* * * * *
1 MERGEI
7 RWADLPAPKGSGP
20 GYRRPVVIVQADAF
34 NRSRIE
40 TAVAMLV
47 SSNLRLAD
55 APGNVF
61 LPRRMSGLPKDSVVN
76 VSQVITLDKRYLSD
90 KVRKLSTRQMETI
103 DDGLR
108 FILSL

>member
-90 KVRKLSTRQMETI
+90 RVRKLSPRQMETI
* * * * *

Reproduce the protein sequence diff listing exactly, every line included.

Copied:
1 MERGEI
7 RWADLPAPKGSGP
20 GYRRPVVIVQADAF
34 NRSRIE
40 TAVAMLV
47 SSNLRLAD
55 APGNVF
61 LPRRMSGLPKDSVVN
76 VSQVITLDKRYLSD
90 KVRKLSTRQMETI
103 DDGLR
108 FILSL

>member
-90 KVRKLSTRQMETI
+90 RVRKLSPRQMETI